A modern building designed to meet the demands of today's innovative research
IRIC is part of a biomedical and pharmaceutical complex at the Université de Montréal. The exemplary donation of $12.5M from the Marcelle and Jean Coutu Foundation helped the Université build two new buildings on its campus dedicated to research and teaching in those two innovative fields. The buildings were named in recognition of this very important donation.
The Marcelle-Coutu Pavilion, a state-of-the-art building outfitted specifically to meet the demands of multidisciplinary research, is home to IRIC. Located on chemin de Polytechnique at the heart of the university campus, IRIC is linked to the Faculty of Pharmacy (Jean-Coutu Pavilion) via the Morris and Rosalind Goodman Agora.
This extraordinary donation by the Marcelle and Jean Coutu Foundation, the most generous given to a Francophone university at the time, is evidence of donors’ commitment to excellence in the fields of biomedical and pharmaceutical sciences in Quebec.
Height: 6 stories
Floor space: 19,343 m2
Capacity: 500 investigators, postdoctoral fellows, students, professionals, technicians and administrative staff
Research units: 29 (with a capacity for 6 more)
Research facilities: 12 (SPF Animal Facility, Bio-imaging, Bioinformatics, Biophysics, Flow Cytometry, Genomics, High-Throughput Screening, Histology, Medicinal Chemistry, Proteomics, Recombinant Proteins and Antibodies, Transgenesis)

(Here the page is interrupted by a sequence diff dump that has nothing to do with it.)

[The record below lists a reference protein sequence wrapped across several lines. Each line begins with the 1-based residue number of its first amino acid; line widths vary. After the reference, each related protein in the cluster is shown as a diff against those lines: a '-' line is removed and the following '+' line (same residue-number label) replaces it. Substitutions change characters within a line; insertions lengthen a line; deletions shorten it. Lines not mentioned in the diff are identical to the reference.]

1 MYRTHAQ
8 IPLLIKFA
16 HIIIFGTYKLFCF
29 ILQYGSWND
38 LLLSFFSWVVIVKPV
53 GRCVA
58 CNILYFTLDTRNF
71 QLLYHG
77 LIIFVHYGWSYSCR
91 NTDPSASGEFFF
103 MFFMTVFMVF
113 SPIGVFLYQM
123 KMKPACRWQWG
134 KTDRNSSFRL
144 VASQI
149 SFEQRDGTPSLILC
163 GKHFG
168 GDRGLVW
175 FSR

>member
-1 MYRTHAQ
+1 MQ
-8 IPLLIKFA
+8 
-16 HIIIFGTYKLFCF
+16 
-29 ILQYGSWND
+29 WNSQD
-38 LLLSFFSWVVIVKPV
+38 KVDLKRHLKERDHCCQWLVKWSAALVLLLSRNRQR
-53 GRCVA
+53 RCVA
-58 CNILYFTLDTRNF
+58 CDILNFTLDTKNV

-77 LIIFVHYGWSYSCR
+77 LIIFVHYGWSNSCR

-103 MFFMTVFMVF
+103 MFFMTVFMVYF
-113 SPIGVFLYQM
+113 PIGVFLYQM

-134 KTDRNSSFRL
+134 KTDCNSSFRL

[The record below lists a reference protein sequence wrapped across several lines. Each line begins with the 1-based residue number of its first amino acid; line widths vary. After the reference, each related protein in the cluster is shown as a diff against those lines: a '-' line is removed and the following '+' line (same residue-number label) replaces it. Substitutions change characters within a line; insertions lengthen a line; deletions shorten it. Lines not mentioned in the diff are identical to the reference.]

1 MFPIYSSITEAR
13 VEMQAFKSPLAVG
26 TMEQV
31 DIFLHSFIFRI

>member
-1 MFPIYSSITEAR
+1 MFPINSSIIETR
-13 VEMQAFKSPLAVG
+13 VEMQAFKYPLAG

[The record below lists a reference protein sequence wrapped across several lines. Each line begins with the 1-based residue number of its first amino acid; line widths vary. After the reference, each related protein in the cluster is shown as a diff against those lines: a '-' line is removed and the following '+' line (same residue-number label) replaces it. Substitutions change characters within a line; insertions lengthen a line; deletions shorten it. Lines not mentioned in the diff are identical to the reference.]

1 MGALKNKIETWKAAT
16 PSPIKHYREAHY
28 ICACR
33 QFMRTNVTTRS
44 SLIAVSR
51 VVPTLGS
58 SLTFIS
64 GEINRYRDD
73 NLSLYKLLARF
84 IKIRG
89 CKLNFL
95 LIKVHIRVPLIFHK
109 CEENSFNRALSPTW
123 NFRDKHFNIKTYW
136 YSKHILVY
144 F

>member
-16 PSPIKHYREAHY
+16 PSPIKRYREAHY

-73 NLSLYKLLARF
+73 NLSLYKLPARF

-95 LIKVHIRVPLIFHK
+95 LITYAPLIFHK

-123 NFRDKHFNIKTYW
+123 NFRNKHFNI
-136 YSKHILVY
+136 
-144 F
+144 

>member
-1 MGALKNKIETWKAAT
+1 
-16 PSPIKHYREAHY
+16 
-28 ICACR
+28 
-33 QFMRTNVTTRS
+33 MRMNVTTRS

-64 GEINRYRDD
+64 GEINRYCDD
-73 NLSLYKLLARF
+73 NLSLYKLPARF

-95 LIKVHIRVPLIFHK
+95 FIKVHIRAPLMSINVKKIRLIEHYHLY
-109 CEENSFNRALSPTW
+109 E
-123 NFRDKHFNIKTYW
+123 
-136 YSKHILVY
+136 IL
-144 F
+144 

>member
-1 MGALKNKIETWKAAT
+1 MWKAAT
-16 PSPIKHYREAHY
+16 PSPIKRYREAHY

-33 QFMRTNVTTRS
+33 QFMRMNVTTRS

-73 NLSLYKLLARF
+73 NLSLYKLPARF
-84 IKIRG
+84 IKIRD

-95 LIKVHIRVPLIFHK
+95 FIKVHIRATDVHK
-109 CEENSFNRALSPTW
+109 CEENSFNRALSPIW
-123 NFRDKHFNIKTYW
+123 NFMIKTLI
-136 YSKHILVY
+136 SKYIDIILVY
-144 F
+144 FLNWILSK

Project design & development: March 2002
Technical & functional program: July 2002
Beginning of excavation: January 2003
End of construction: December 2004
Project management: Tangram Experts-Conseils Inc.
Architectural consortium: Jodoin Lamarre Pratte et Associés – Nfoe et Associés – Birtz Bastien – Lemay et Associés
Structural engineering: Saia, Deslauriers, Kadanoff, Leconte, Brisebois, Blais
Mechanical/electrical engineering: Pellemon inc. – BPA Inc.
Construction management: Pomerleau inc.
The creation of IRIC is a testament to the commitment of Université de Montréal, the Government of Quebec and the Government of Canada to investigator-initiated basic research as the engine that drives improvement in public health.